'We didn't expect to annihilate Ukip' - Paul Carter reflects on rampant Conservative victory on KCC

PUBLISHED: 16:12 05 May 2017 | UPDATED: 16:30 05 May 2017

Paul Carter

Paul Carter


The Tories won 67 out of 81 seats while Ukip's representation was completely wiped out

Ukip was “annihilated” by the Conservatives in a hugely one-sided Kent County Council election which left them without a single seat at County Hall.

It mirrored the national picture where the party failed to win representation on local authorities up and down the country.

Conservative MP for South Thanet, Craig Mackinlay, told KoS in the run up to Thursday’s election that he believed there could be an “absolute wipeout” of his former party, which surprised everyone by winning 17 seats on the council four years ago.

Since then it has suffered something of an identity crisis post-referendum, with voters clearly struggling to see a purpose for Ukip after Britain voted to leave the European Union.

It was perhaps not overly surprising it failed to win seats in other areas of the county, but to end the election empty-handed in Thanet, in particular - a Ukip heartland in recent years, where it won control of its first district council in 2015 - was indicative of its growing decline in the minds of the electorate.

Indeed, party leader Paul Nuttall told members on a visit to Margate last month the area was “the heart of Ukip”.

Its misery was compounded by the fact Thanet District Council leader Chris Wells was beaten not only by the Conservatives, who won the Cliftonville seat he was contesting, but also Labour’s Aram Rawf - a former refugee who fled Saddam Hussein’s Iraq - who finished second.

A comfortable Conservative victory was perhaps inevitable in a county as traditionally blue as Kent, but even Tory chiefs might have been surprised by the magnitude of the landslide - winning 67 of the council’s 81 seats.

Conservative leader of the council Paul Carter admitted while he was confident of an increased majority, the magnitude of Ukip’s plight was greater than expected.

“That has come as a surprise to many people,” he told KoS.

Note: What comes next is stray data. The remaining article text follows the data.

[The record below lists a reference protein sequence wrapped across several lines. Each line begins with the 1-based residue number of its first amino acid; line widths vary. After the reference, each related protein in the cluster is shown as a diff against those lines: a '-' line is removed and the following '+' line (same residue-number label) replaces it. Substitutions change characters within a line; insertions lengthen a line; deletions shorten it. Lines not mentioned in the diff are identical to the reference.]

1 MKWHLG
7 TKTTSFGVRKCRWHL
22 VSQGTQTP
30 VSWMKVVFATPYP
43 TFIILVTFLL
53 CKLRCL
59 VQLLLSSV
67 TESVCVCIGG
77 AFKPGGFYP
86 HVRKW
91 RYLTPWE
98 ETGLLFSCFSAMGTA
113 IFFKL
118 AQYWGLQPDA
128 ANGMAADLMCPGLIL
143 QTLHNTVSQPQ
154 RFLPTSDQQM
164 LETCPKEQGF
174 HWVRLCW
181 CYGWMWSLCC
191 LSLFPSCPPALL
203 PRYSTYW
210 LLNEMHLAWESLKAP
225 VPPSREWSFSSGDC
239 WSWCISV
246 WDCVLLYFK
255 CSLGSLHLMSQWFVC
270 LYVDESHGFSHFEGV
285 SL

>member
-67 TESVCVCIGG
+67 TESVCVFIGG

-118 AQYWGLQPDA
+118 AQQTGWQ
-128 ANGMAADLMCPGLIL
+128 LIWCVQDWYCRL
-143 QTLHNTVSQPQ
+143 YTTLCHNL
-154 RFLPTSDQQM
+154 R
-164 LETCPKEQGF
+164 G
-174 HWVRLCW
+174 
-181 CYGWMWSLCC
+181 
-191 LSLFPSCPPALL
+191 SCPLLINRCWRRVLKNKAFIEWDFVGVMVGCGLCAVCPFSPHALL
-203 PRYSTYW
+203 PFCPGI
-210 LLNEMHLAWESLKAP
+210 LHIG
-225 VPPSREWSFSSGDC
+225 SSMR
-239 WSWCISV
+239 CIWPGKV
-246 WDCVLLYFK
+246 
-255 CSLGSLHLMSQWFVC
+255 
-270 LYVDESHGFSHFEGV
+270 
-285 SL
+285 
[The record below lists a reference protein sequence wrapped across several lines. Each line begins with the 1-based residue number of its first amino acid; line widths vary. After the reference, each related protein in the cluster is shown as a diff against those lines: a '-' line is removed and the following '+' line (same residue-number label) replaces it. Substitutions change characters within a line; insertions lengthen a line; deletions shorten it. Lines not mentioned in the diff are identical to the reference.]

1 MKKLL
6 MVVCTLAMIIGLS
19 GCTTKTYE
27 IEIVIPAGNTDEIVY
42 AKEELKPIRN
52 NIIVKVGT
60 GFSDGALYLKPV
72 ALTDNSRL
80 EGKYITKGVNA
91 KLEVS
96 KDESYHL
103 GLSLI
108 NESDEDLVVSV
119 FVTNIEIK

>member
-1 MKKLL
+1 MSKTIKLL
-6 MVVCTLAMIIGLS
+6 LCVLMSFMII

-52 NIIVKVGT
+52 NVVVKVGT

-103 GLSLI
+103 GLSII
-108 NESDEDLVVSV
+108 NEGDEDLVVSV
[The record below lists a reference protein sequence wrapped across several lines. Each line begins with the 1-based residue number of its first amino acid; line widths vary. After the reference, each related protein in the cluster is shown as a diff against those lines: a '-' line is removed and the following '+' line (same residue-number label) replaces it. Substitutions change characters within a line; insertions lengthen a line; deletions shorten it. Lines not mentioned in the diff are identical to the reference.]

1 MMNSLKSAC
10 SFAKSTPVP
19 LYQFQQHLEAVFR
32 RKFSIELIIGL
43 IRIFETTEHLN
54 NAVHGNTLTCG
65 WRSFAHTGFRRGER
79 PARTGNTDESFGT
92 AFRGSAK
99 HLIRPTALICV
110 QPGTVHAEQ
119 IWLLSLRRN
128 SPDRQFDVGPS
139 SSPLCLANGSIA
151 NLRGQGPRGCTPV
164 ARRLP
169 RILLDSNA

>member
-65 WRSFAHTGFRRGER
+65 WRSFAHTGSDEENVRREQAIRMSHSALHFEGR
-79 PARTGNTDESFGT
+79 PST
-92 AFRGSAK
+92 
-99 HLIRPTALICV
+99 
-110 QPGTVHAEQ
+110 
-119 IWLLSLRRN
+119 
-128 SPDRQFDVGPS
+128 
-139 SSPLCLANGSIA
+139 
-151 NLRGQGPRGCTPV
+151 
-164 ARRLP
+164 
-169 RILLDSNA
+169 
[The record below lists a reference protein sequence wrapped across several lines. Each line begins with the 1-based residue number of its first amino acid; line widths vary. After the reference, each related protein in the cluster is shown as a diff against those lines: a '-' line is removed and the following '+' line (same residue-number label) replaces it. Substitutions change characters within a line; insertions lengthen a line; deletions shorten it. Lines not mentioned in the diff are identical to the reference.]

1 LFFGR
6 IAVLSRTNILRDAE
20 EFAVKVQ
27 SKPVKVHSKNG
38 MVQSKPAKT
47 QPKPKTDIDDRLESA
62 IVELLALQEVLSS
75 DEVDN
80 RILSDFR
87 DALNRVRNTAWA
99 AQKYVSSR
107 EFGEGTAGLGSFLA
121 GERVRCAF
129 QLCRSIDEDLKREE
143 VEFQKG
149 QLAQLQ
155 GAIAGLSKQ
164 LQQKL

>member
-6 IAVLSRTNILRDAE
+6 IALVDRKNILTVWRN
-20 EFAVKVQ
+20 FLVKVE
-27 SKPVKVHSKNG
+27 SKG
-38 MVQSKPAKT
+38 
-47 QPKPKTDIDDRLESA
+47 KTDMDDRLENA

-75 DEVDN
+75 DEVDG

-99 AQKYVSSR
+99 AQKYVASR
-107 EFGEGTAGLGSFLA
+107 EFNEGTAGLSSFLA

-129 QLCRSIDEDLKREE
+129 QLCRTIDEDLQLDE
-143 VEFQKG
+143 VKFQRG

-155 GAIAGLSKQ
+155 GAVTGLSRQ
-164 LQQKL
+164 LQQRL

“We expected the Ukip vote to collapse to some extent but we didn’t expect to annihilate the Ukip representation on county councils up and down the country.

“This is at the very high end of expectation for us.

“All of my 81 candidates worked exceptionally hard and I send enormous thanks to all their friends, families and volunteers who supported them.

“We’ve run a very good, clean campaign and we’ve got an extraordinarily good result for the county council, building on our track record of delivering improved services with a lot less public money coming our way from central government.”

As well as romping to a triumph in its heartlands in the west of the county, the Tories snatched back control of purple seats from Ukip in Swale and also booted out some high-profile Labour councillors, including the group’s leader, Gordon Cowan, and deputy leader, Roger Truelove.

Labour won three seats on KCC in total, down from 13 in 2013, which is surely an indication of public perception of party leader Jeremy Corbyn.

Cllr Truelove wondered if, with a general election around the corner, voters would be less inclined to vote ‘politically’ in the local elections, instead focusing more on the quality of the local candidate than they perhaps would have done had Theresa May not called a snap vote for June 8.

But clearly the party’s standing nationally has affected voters in Kent enough for it to lose 10 seats and Cllr Carter admitted he had an element of sympathy for those Labour candidates who will no longer be representing constituents over the coming four years.

“We’ve lost some big personalities,” he said.

“We celebrate our success but we do feel for our opponents who have given very long and loyal service to the authority in delivering a very strong and fair opposition over the years and I hope that continues because we need a strong opposition.

“Even though the opposition numbers may be limited, I can assure you the leader of the Liberal Democrats Trudy Dean is a very experienced and very sharp politician.

“We hope they provide the right checks and balance and scrutiny of the big decisions we make and support this county council which has a very proud history to continue to go in the right direction.

“We have collective responsibility on the big decisions.”

The polls suggest a similarly comfortable victory for the Tories when we return to the polling booths next month, but while Cllr Carter has maximum faith in the prime minister, who he says has convinced a lot of voters on Kent doorsteps in recent weeks, the party cannot afford to take anything for granted.

“The biggest impact of all in local government elections as it has been for many years is the standing of the national party and the policies they’re putting forward,” he said.

“It’s quite clear from results in local elections up and down the country that Theresa May is really connecting with her message, not just with regards to Brexit, but also for helping to support a country that is here to support all of our communities and our residents.

“I always say five weeks is a long time in politics so complacency is a concern and a worry but this is a very good indicator of good things to come for the Conservatives in the general election.”

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